The proton in chemistry

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Atomic number

In chemistry the number of protons in the nucleus of an atom is known as the atomic number, which determines the chemical element to which the atom belongs. For example, the atomic number of chlorine is 17; this means that each chlorine atom has 17 protons and that all atoms with 17 protons are chlorine atoms. The chemical properties of each atom are determined by the number of (negatively charged) electrons, which for neutral atoms is equal to the number of (positive) protons so that the total charge is zero. For example, a neutral chlorine atom has 17 protons and 17 electrons, while a negative Cl ion has 17 protons and 18 electrons for a total charge of −1.

All atoms of a given element are not necessarily identical, however, as the number of neutrons may vary to form different isotopes, and energy level may differ forming different isomers. For example, there are two stable isotopes of chlorine: 3517Cl and 3717Cl.

Hydrogen as proton

Since the atomic number of hydrogen is 1, a positive hydrogen ion (H+) has no electrons and corresponds to a bare nucleus with 1 proton (and 0 neutrons for the most abundant isotope 11H). In chemistry and biology therefore, the word "proton" is commonly used as a synonym for hydrogen ion (H+) or hydrogen nucleus in several contexts:

  1. The transfer of H+ in an acid-base reaction is referred to "proton transfer". The acid is referred to as a proton donor and the base as a proton acceptor.
  2. The hydronium ion (H3O+) in aqueous solution corresponds to a hydrated hydrogen ion. Often the water molecule is ignored and the ion written as simply H+(aq) or just H+, and referred to as a "proton". This is the usual meaning in biochemistry, as in the term proton pump which refers to a protein or enzyme which controls the movement of H+ ions across cell membranes.
  3. Proton NMR refers to the observation of hydrogen nuclei in (mostly organic) molecules by nuclear magnetic resonance. This method uses the spin of the proton, which has the value one-half.

History

The concept of a hydrogen-like particle as a constituent of other atoms was developed over a long period. As early as 1815, William Prout proposed that all atoms are composed of hydrogen atoms, based on a simplistic interpretation of early values of atomic weights (see Prout's hypothesis), which was disproved when more accurate values were measured.

In 1886 Eugen Goldstein discovered canal rays (also known as anode rays) and showed that they were positively charged particles (ions) produced from gases. However, since particles from different gases had different values of charge-to-mass ratio (e/m), they could not be identified with a single particle, unlike the negative electrons discovered by J. J. Thomson.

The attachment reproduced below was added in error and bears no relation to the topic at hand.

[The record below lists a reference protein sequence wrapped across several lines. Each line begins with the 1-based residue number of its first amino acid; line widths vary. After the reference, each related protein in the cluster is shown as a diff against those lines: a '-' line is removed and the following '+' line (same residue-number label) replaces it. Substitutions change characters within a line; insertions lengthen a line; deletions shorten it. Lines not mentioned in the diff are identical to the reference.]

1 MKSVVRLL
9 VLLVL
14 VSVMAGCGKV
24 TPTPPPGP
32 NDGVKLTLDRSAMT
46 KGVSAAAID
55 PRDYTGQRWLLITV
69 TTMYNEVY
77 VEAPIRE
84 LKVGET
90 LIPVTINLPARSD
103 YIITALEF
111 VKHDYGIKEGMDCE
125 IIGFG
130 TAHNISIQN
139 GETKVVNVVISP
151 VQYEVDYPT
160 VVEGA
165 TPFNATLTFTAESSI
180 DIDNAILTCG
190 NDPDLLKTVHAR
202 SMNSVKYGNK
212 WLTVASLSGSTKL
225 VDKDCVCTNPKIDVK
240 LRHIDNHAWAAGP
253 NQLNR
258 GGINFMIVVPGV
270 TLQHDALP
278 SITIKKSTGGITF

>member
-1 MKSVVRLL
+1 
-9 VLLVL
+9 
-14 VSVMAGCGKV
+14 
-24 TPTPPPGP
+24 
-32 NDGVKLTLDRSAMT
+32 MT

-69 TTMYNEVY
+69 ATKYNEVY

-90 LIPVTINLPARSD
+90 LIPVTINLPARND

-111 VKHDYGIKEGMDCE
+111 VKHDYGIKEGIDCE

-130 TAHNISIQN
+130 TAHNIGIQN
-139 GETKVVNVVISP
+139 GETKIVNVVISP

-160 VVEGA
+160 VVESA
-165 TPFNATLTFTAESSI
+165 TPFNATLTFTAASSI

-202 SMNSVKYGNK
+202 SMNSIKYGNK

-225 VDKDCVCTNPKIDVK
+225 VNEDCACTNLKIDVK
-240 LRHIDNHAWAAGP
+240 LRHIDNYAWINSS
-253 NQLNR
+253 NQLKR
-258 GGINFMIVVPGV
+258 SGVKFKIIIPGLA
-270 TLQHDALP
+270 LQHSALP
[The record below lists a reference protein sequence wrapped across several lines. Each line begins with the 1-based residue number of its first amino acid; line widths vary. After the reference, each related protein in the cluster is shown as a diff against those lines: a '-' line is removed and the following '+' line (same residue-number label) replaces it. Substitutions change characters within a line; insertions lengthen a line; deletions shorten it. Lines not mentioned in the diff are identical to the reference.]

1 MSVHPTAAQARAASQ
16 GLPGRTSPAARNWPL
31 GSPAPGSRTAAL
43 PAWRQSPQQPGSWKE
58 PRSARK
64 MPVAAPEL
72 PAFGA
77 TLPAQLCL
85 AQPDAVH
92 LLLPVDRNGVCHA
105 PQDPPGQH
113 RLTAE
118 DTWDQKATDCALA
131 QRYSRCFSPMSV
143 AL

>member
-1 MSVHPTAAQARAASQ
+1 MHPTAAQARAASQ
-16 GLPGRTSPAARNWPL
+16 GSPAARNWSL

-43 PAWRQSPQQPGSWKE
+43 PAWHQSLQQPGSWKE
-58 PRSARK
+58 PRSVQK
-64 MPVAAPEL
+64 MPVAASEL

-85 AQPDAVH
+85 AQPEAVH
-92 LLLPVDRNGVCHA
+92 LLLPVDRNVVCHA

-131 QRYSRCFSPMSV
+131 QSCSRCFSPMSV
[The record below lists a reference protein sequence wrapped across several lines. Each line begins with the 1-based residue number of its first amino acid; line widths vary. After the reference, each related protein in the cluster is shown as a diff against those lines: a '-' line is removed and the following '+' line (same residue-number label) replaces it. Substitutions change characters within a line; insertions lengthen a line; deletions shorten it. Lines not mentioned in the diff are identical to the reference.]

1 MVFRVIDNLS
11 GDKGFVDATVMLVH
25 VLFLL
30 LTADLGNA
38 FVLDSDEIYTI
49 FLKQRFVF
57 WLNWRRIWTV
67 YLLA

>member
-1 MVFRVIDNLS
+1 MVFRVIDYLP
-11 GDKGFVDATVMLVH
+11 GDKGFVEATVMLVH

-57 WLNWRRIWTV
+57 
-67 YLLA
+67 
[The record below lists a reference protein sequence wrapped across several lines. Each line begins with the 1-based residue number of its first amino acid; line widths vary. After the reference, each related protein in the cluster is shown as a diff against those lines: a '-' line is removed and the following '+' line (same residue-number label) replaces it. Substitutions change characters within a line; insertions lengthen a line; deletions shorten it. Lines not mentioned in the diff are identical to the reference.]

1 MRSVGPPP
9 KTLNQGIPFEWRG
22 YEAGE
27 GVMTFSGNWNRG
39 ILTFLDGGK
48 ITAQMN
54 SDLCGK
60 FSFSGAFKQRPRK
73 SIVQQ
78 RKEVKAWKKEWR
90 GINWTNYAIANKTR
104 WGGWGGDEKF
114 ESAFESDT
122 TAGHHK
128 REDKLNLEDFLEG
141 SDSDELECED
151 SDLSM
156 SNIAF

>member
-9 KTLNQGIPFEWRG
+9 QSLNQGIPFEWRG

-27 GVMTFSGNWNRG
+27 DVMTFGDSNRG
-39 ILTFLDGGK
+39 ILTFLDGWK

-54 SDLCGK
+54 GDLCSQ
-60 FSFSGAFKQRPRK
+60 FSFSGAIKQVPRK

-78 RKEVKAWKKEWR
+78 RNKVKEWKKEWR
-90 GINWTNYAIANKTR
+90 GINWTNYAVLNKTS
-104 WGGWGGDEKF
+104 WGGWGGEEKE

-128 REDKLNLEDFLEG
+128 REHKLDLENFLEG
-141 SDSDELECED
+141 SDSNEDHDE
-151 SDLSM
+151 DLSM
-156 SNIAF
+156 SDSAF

Following the discovery of the atomic nucleus by Ernest Rutherford in 1911, Antonius van den Broek proposed that the place of each element in the periodic table (its atomic number) is equal to its nuclear charge. This was confirmed experimentally by Henry Moseley in 1913 using X-ray spectra. In 1919 Rutherford proved that the hydrogen nucleus is present in other nuclei, a result usually described as the discovery of the proton.[12] He noticed that when alpha particles were shot into nitrogen gas, his scintillation detectors showed the signatures of hydrogen nuclei. Rutherford determined that this hydrogen could only have come from the nitrogen, and therefore nitrogen must contain hydrogen nuclei. The hydrogen nucleus is therefore present in other nuclei as an elementary particle, which Rutherford named the proton, after the neuter singular of the Greek word for "first", πρῶτον.

Exposure

The Apollo Lunar Surface Experiments Packages (ALSEP) determined that more than 95% of the particles in the solar wind are electrons and protons, in approximately equal numbers.[13][14]

Because the Solar Wind Spectrometer made continuous measurements, it was possible to measure how the Earth's magnetic field affects arriving solar wind particles. For about two-thirds of each orbit, the Moon is outside of the Earth's magnetic field. At these times, a typical proton density was 10 to 20 per cubic centimeter, with most protons having velocities between 400 and 650 kilometers per second. For about five days of each month, the Moon is inside the Earth's geomagnetic tail, and typically no solar wind particles were detectable. For the remainder of each lunar orbit, the Moon is in a transitional region known as the magnetosheath, where the Earth's magnetic field affects the solar wind but does not completely exclude it. In this region, the particle flux is reduced, with typical proton velocities of 250 to 450 kilometers per second. During the lunar night, the spectrometer was shielded from the solar wind by the Moon and no solar wind particles were measured.[13]